Under the present system a union gets one representative to the quadrennial IA convention where decisions get made for every 100 members plus a few extra votes for such considerations as having an IA charter. What that means, says Cunningham, is that Local 44, one of the largest in the IA, has 57 convention delegates. One of the many small IA unions that may have only 40 members can get up to four delegates. With about 200 unions of this size accounting for 400 delegates out of a total of around 900, and the three largest—including Local 600, the cinematographers, and the editors of Local 700 along with the Prop Masters—getting only around 200 votes, the smaller unions in numbers can easily outvote the larger ones, which is why Cunningham is pushing for one-person, one-vote.
Cunningham first became leader of Local 44 in 1989, after a two-year period in which the union was run by a trustee appointed by the IA following allegations of mob connections and mismanagement by the union’s leadership.
Still enshrined in union lore is the story of the armed standoff that took place in 1987 when the IA tried to take control of the Prop Masters local. Some of the union officers at the time barricaded themselves at headquarters and threatened a shootout before finally agreeing to peacefully turn over the keys. Cunningham, who was an assistant business agent at the time of the incident, was never accused of having anything to do with the previous regimes’ shenanigans.
In 1989 he was elected to the first of five consecutive terms (three for two years and two for three years) as business agent for Local 44 before losing a re-election bid in 2001 to Art Brewer by just 22 votes. During the campaign Brewer had charged that Cunningham and other leaders “had perhaps grown too comfortable and complacent in their positions” and promised to take a substantially smaller salary than Cunningham had been paid.
According to records filed with the Labor Department by the union, Cunningham’s salary in 2000, his last full year in office, came to $182,844. In 2001, Cunningham received $144,398 although his term covered only five months. Brewer was paid a gross salary of $112,276 for serving for seven months as business agent.
Brewer voluntarily resigned in 2002 after running Local 44 for only a year (he passed away a year later), and was succeeded by his assistant Stew McGuire. McGuire hauled down $167,900 in 2003, the last year for which public filings are available.
News that Local 44’s finances and compensation practices had come under IA scrutiny arrived in a November 2001 letter from IA president Short to McGuire and other Local 44 officers. The letter referred to an “examination of books and records for the Local” and came with an attached report from two top IA officials that criticized the way the union’s financial affairs had been carried out for over a decade, during which Cunningham was mainly in charge.
“After reviewing all documentation, it became clear that the Local has an obvious mismanagement of affairs which appears to go back to the early ’90s,” the report concluded. “No direction was given to any of the officers and they continued to act and make decisions which ultimately affected the financial condition of the Local such as increases in wages, overtime, severance pay, unused vacation pay, bonuses etc. with no substantiation or documentation authorizing such payments.”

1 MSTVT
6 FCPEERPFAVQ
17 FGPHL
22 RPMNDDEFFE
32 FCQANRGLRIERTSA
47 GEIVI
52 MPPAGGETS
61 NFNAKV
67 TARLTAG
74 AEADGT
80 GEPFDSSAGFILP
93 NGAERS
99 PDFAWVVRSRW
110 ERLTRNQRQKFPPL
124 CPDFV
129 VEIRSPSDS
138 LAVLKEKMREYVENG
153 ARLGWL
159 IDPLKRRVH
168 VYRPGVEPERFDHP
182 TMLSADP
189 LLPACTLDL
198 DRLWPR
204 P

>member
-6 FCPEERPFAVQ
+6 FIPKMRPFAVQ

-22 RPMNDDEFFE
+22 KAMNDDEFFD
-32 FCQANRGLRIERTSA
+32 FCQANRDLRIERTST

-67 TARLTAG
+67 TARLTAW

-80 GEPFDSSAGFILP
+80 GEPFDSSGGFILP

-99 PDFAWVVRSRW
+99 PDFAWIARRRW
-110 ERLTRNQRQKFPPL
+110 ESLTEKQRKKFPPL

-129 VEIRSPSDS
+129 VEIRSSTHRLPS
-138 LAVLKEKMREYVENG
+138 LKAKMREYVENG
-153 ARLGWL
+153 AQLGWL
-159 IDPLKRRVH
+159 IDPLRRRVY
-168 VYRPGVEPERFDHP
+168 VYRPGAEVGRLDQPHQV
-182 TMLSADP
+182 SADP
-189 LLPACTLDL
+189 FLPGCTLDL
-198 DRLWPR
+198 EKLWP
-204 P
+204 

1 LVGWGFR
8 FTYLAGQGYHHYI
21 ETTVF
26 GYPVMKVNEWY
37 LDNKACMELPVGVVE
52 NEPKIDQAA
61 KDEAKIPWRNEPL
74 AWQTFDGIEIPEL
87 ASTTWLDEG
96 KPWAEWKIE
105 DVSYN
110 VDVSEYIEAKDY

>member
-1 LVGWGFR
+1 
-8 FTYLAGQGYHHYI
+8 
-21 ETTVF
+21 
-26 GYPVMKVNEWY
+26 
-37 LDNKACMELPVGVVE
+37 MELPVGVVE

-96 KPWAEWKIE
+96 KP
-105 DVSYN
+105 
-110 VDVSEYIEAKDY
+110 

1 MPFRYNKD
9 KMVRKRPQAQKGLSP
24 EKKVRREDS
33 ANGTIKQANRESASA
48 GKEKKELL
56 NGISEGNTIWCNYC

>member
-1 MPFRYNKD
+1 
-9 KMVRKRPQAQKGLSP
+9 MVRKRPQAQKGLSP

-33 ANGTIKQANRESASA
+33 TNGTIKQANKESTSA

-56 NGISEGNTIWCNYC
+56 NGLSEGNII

The breach between Cunning-ham and Short continued during this year’s Local 44 election campaign. Cunningham criticized as “horrible” the contract the IA negotiated last year with the Alliance of Motion Picture and Television Producers (AMPTP) on behalf of many of the below-the-line unions, including the Prop Masters.
The IA accepted provisions from the producers that not only froze wage levels on first- and second-year episodic television shows, but reduced wage scales for work on low-budget television series by 23 percent. Though the contract was overwhelmingly approved by union members last year, and backed by officials at Local 44 and other below-the-line unions, the givebacks triggered a member backlash that Cunningham tapped into. Cunningham claimed the Local 44 members had been “duped.” (A subsequent agreement reached between the Teamsters Local 399 and AMPTP this summer caused the 23 percent reduction to be reversed for the IA unions.)
In one piece of literature during the campaign, Cunningham declared that “the interim business agent, Stew McGuire ganged up with International President Tom Short to deliver a management-friendly contract.”
In response, Short tried to make Cunningham persona non grata. In a signed letter Short sent out on Feb. 25, 2004 to “all members of the Official Family and IATSE West Coast Studio Locals” he cited such literature and declared: “This is just one of many reasons that Brother Cunningham will never be assigned to another General Executive Board Meeting as long as I am the International President.”
Interestingly, Cunningham is presently one of the IA’s three international trustees and in mid-October he traveled to IATSE headquarters in New York for a meeting of the board which is charged with overseeing the finances of the IA.
Cunningham told Below the Line he did not expect his differences with Short to impair relationships between Local 44 and the IA when it came to substantive issues. “It shouldn’t make a difference, not if everyone acts professionally. This problem is strictly between me and Tom Short and has nothing to do with this great Local. Hopefully somewhere along the line someone will say let’s put this behind us, because from here there’s nowhere to go but up.”